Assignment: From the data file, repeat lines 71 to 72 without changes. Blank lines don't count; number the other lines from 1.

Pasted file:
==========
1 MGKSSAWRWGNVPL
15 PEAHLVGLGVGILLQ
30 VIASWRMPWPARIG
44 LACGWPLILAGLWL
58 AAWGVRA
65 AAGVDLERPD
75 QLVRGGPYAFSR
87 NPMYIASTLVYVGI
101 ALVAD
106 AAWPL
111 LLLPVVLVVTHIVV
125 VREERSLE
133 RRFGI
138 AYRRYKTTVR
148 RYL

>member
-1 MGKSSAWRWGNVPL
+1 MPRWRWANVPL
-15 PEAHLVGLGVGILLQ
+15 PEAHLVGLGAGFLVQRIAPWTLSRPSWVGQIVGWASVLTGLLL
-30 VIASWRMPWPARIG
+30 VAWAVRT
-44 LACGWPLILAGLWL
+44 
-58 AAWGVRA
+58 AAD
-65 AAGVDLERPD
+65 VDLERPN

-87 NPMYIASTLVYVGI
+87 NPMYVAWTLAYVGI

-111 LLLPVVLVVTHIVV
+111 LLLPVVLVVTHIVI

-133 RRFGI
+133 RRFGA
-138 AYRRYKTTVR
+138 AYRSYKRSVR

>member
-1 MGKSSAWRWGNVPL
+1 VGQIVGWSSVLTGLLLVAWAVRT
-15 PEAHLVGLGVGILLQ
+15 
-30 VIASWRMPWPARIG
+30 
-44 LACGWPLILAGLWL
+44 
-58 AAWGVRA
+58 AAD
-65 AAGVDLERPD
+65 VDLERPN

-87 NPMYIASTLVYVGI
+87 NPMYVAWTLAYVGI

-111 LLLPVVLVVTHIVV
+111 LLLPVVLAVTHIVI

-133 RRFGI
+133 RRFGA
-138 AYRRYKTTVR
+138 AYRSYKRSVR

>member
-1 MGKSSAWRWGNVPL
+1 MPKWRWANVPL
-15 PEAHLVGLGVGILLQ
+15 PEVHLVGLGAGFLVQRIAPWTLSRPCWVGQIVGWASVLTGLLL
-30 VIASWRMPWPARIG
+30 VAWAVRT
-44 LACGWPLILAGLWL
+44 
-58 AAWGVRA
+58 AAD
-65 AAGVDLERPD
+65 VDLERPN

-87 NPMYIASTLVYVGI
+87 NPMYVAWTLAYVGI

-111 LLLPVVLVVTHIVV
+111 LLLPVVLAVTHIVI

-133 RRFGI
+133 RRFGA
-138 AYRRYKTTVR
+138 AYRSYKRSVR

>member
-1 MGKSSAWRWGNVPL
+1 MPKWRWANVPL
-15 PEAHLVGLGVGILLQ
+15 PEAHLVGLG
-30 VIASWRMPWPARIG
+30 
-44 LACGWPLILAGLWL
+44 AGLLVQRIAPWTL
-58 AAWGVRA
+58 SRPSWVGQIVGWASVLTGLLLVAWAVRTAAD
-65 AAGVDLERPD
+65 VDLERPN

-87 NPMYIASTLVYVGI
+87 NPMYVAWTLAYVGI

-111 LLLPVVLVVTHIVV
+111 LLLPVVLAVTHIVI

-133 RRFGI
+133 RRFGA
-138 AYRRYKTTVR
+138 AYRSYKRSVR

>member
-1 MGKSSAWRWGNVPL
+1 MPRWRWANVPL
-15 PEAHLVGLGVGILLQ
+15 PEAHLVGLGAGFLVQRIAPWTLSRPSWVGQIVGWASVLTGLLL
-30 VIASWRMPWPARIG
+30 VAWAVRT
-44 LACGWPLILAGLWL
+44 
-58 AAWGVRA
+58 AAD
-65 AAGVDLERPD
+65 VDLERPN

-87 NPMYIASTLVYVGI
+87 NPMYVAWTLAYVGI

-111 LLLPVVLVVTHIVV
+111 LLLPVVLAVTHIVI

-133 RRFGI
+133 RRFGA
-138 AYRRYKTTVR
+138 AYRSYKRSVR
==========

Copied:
-87 NPMYIASTLVYVGI
+87 NPMYVAWTLAYVGI